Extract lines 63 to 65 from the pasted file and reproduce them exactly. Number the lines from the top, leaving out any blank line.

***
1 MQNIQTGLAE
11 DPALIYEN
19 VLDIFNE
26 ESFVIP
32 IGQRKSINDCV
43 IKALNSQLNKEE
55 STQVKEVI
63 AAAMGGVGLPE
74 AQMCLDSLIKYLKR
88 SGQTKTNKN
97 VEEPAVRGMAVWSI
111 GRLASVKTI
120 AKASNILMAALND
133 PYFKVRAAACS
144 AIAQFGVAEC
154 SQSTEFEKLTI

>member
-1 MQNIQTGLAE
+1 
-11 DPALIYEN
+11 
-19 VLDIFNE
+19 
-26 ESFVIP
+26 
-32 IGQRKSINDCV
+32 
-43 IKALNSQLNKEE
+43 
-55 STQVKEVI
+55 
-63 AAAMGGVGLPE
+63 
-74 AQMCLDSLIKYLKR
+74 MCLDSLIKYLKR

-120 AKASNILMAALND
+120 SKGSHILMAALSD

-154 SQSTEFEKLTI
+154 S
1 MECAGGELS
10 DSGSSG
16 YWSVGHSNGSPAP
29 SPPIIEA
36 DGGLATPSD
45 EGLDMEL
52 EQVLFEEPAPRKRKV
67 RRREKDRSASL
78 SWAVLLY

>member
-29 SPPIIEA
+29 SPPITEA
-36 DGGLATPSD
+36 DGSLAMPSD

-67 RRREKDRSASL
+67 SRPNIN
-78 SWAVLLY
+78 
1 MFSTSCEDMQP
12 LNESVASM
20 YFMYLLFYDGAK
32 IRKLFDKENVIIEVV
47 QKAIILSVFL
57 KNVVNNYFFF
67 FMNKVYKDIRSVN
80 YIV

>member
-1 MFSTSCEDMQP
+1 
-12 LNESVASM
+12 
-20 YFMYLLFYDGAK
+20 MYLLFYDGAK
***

57 KNVVNNYFFF
67 FMNKVYKDIRSVN
80 YIV